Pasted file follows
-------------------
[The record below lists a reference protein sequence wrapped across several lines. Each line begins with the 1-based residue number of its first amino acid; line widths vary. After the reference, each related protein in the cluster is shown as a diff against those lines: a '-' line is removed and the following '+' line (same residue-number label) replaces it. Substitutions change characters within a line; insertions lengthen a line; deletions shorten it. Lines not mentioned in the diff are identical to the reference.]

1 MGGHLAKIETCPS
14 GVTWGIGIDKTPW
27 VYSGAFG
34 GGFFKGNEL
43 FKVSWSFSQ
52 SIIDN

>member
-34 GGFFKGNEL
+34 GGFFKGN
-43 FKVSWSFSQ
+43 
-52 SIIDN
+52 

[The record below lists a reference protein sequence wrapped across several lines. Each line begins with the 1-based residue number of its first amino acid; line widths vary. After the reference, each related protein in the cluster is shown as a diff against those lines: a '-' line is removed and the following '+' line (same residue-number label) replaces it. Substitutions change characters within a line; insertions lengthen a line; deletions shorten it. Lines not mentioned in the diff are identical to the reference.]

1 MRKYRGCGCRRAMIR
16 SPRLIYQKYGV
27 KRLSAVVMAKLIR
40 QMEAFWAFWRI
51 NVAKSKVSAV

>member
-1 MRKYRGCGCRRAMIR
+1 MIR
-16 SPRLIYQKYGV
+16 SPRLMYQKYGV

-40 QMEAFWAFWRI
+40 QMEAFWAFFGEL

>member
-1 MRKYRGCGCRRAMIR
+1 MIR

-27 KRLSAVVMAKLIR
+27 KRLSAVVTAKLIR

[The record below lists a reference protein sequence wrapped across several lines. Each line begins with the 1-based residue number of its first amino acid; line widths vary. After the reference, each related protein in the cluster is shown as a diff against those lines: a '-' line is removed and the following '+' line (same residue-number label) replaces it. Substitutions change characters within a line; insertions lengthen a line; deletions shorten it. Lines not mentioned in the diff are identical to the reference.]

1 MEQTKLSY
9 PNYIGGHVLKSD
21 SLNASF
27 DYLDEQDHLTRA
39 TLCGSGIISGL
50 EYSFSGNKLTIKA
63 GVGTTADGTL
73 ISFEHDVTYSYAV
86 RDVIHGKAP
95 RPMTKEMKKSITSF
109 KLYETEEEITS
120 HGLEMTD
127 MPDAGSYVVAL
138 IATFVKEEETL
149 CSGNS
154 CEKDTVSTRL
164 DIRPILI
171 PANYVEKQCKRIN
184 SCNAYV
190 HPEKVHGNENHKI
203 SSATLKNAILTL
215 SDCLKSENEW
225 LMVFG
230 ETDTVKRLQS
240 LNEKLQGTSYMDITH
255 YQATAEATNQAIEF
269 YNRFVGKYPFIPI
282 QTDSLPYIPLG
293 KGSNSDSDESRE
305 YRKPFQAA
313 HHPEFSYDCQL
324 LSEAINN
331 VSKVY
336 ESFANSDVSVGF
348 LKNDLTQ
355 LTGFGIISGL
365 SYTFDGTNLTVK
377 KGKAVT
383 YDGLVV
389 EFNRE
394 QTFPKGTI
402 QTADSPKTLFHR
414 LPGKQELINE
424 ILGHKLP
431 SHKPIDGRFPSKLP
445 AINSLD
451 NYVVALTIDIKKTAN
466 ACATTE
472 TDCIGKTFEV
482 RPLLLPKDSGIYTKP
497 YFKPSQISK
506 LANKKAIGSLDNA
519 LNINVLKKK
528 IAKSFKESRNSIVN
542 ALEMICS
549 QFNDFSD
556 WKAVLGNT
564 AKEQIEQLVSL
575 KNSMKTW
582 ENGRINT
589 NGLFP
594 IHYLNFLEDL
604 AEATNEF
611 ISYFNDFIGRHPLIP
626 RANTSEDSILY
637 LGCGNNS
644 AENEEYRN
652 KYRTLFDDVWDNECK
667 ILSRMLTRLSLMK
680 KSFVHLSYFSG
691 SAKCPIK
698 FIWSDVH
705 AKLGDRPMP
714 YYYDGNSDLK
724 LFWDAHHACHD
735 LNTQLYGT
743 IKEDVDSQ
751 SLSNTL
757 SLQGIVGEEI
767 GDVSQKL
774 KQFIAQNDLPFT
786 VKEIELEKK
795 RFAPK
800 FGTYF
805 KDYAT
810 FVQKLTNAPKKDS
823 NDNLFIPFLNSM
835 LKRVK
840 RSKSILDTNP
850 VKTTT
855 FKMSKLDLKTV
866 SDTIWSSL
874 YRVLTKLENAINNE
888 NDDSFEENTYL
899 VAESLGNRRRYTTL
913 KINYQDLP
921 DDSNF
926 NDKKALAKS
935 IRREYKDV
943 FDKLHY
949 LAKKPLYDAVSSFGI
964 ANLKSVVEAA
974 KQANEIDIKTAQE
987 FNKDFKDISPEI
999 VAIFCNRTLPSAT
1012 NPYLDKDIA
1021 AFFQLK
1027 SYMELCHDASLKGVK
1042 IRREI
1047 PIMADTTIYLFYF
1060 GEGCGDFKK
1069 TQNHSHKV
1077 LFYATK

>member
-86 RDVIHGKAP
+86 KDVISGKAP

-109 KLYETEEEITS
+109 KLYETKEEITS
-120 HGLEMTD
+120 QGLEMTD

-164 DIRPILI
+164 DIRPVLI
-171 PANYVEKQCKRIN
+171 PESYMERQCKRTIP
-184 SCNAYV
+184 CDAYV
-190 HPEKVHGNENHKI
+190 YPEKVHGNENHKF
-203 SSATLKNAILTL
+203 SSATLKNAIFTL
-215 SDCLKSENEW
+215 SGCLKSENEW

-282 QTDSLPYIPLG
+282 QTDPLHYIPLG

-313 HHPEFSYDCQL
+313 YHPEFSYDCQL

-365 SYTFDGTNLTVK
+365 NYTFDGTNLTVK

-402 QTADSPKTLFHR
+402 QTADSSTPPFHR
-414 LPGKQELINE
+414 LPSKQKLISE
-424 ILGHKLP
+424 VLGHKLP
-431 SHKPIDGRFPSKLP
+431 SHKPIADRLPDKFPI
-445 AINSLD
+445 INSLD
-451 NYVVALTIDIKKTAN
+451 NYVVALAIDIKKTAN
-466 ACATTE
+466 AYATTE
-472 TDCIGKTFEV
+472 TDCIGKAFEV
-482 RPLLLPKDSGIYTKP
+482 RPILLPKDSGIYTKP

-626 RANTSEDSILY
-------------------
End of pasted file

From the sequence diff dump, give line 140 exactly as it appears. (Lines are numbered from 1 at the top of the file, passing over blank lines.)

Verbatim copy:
1021 AFFQLK